Now this is my favorite part in the entire account. Verse 16. It often gets lost in the message, but it is so overwhelmingly important to see. He calls out to her. He speaks her name. I picture her walking right by Him as she’s answering His first questions, mostly ignoring Him out of grief and shock, getting several yards away to continue the search for His body. Then she hears it….then she hears HIM. The voice pierces through her ears in a way that she knows immediately who is calling. Her soul instantly recognizes that voice calling out to her, calling out to her soul, calling out to her existence. She doesn’t even have to turn around to see Him to know that is in Him, because she already knows. I bet she freezes on the spot when she hears it and is calling out “RABBONI!” before she even turns fully to see Him. In that instant, all of her darkness fades….all of her weeping ceases….all of her absent joy erupts inside. She hears her Teacher’s voice, and she knows He is near.

To this day, He is still calling out to each one of us. In the world it is so easy to be overtaken by so many things and get lost. Tragedy strikes and we turn into helpless victims of the pain and grief. We are so blinded by despair that we don’t even recognize white robed angels in front of us. So internally shaken that we can look upon our Teacher as we turn and leave that we don’t even recognize Him. It takes His calling to ground us, to bring us back to life and recognize immediately He is in our midst. He calls out to US in a way that He called out to Mary. Not an aggressive or commanding call…but a comforting and “Hey, it’s me..and I’m here for you” kind of call. As soon as you recognize His calling, you turn and see Him, arms open wide, even taking steps toward you….calling you to His embrace….calling you to His comfort. All too often we think we can handle the burden of this life on our own. We are constantly looking to be saved, yet we are so overtaken by life that often times we don’t even recognize the Savior as we walk by. The good news is that He knows you. He knows everything about you. He knows your soul. And He’s calling. Take comfort and rest in the arms of the Rabboni today. He has conquered death…He has experienced loss and wept openly…He knows all that we could ever go through….He is Almighty God and has cast out demons….He has angels and followers by the millions….but He knows YOU…He knows you intimately….And He is calling out YOUR name…turn and run into His embrace…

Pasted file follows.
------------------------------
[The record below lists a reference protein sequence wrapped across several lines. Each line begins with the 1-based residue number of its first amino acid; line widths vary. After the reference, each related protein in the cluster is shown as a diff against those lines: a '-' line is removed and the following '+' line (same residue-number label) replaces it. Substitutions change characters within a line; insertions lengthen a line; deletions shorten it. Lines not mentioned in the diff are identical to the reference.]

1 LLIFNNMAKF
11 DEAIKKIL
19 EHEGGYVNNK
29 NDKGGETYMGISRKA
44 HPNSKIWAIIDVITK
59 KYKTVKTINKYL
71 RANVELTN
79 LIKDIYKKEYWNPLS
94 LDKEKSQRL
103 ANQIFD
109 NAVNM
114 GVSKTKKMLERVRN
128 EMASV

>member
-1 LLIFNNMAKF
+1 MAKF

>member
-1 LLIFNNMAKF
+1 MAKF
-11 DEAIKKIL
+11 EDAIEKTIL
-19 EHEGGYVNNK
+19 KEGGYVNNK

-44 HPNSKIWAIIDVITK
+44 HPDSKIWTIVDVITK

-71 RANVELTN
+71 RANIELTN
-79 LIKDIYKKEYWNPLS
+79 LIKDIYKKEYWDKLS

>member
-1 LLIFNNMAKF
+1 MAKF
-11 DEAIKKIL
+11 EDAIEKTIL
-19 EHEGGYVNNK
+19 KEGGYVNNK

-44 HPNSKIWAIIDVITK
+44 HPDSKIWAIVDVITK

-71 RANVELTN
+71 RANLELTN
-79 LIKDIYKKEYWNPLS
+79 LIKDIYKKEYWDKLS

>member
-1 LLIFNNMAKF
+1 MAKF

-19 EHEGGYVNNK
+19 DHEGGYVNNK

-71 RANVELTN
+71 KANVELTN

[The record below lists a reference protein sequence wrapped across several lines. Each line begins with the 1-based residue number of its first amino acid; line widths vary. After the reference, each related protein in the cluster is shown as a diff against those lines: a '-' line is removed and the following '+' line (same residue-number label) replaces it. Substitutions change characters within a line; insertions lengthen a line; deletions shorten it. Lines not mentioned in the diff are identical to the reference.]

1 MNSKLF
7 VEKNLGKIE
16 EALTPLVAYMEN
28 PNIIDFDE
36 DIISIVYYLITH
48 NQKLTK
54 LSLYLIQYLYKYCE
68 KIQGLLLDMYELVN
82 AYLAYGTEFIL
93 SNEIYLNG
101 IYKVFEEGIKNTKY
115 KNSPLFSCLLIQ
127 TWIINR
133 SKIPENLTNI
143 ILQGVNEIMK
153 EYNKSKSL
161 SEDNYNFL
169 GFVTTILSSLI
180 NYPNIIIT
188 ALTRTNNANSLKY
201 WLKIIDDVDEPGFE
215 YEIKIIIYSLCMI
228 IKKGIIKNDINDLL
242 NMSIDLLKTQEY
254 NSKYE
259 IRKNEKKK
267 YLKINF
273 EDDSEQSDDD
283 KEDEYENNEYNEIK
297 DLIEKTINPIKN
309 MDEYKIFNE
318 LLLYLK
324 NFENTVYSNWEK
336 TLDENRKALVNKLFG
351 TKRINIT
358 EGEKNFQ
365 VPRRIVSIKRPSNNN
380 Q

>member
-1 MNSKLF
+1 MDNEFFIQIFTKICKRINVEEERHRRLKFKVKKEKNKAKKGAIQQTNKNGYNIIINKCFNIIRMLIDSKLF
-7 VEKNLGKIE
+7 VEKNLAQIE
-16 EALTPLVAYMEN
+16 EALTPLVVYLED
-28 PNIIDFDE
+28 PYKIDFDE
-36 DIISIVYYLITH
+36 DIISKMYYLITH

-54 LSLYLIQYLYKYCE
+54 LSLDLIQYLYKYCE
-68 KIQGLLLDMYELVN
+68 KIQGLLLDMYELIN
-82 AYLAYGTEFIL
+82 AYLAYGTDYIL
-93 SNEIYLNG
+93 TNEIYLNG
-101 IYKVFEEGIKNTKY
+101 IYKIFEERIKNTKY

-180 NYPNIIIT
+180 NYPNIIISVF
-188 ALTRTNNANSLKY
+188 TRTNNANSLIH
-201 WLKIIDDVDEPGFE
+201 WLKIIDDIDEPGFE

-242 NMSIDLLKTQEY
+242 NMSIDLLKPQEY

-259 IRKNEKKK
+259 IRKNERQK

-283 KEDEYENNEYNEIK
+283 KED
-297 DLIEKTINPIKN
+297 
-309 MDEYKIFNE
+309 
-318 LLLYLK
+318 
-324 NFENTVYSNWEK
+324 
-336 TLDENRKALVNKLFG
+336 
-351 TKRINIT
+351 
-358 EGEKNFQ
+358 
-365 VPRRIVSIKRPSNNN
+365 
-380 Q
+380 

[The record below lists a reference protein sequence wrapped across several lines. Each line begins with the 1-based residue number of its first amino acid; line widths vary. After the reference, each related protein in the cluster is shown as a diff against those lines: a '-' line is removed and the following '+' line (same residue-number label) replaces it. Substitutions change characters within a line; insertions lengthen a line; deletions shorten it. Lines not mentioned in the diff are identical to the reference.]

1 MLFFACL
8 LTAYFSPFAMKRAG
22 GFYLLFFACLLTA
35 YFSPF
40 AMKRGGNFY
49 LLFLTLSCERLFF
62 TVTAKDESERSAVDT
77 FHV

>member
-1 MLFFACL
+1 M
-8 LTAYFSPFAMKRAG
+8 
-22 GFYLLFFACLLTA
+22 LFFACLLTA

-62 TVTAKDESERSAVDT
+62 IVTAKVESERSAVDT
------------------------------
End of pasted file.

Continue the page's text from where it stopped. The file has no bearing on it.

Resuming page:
PS. I think it would be a grand time to point out another thing us men can all learn from this passage. When Jesus called out to Mary in the midst of her despair, he never said “Calm down.” Even Jesus knows no matter how lovingly he called out to her after that, he would still have the wrath of a woman on His Almighty Butt for telling her to calm down….